Development and verification of the programming resilience scale for university students
Learning programming challenges students who encounter difficulties such as resolving syntax and format errors. These challenges require students to invoke resilience to overcome programming problems and keep trying. In response, this study developed the programming resilience scale for university students (PRSUS). The snowball-sampling method was used to collect the data of science and engineering undergraduates, and the participants were divided into two groups (n1 = 316, n2 = 358) for an exploratory and a confirmatory factor analysis, respectively. For the PRSUS, 3 items were retained for each of 4 dimensions, namely: persistence, perceived value, difficulty cognition, and incremental belief. The reliability and validity indexes indicate the scale is reliable for measuring programming resilience. Moreover, the results showed that most undergraduates had a high level of programming resilience, and they could judge their level correctly in comparison to their peers. The study also found that, although no significant difference was found among the grade or age groups, the programming resilience of the male students was significantly better than that of the female students. The PRSUS is expected to help researchers and teachers to identify students who have difficulties learning programming and to provide early interventions to students.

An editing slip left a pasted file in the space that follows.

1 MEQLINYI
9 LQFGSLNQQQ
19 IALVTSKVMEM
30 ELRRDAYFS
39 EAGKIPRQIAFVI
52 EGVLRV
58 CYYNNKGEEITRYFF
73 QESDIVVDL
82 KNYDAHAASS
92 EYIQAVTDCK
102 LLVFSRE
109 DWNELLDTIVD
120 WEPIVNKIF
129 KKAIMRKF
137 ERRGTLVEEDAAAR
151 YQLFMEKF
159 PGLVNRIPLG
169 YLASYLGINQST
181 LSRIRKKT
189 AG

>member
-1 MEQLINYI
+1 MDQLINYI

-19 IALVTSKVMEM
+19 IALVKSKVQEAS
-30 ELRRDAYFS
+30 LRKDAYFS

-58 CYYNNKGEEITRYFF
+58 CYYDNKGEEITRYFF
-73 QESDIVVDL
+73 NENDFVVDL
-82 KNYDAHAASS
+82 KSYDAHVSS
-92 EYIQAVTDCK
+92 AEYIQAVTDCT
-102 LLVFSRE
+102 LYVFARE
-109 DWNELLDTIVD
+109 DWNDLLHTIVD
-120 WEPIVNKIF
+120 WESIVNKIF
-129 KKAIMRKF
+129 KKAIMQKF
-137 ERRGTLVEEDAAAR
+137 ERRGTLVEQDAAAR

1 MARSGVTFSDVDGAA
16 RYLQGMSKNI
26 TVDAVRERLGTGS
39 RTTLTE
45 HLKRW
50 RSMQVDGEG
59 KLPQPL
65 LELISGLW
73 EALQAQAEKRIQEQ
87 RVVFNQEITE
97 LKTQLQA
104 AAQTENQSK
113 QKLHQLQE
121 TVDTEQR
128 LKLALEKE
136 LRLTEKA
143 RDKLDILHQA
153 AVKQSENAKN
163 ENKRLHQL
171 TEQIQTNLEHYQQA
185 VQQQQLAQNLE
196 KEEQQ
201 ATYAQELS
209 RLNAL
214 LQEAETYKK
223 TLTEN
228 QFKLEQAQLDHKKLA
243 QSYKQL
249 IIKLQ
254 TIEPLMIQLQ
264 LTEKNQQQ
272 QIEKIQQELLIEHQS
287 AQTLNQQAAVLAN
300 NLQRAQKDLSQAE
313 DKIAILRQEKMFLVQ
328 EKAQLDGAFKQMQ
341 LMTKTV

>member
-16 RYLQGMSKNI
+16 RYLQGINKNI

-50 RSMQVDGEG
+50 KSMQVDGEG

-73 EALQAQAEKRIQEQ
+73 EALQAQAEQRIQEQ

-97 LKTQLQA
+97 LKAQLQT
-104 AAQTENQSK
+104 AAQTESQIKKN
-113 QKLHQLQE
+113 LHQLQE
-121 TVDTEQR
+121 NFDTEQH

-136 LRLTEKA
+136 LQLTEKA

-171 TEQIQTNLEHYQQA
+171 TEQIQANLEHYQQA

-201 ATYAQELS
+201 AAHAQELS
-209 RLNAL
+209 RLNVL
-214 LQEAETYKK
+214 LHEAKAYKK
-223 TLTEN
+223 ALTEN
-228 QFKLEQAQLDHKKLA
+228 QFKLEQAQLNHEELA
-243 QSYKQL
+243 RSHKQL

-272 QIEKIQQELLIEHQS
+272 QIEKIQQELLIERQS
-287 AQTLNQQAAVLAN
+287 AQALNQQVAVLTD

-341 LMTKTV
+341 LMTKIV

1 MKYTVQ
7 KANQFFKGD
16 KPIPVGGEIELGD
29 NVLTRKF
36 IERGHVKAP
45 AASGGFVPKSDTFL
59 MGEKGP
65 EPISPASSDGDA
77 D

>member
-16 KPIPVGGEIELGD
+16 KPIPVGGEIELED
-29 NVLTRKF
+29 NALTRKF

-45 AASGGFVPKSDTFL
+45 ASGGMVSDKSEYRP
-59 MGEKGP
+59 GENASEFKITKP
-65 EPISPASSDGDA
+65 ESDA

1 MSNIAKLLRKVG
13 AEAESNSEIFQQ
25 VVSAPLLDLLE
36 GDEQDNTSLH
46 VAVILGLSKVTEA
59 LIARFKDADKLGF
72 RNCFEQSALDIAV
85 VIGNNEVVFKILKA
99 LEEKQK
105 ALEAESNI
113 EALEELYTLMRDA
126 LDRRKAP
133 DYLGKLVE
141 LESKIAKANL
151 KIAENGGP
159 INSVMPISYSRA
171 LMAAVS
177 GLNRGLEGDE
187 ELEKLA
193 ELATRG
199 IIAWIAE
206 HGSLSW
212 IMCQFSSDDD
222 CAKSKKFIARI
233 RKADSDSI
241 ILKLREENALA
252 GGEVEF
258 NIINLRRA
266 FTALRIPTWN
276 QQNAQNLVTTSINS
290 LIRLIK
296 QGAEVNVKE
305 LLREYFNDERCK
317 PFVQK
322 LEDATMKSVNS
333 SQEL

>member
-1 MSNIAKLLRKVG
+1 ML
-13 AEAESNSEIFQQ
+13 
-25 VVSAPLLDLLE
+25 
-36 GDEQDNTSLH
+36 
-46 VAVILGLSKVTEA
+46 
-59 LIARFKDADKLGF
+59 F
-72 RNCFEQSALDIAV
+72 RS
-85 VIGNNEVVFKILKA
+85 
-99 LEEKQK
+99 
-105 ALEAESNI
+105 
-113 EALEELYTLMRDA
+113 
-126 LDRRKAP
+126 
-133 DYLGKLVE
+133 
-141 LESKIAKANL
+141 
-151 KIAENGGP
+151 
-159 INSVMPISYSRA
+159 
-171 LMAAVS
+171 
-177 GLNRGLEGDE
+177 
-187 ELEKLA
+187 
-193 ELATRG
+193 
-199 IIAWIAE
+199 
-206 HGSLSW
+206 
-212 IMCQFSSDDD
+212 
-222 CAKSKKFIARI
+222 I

Implications for practice or policy:
- Students can use the PRSUS to test if they have a high level of programming resilience and improve their programming resilience in a targeted way.
- Educators can use the PRSUS to identify students who find it difficult to finish programming learning or to judge whether their teaching can make students more willing to overcome programming difficulties.
Copyright (c) 2021 Qian Fu, Li-Wen Zhang, Jon-Chao Hong, Yan Dong
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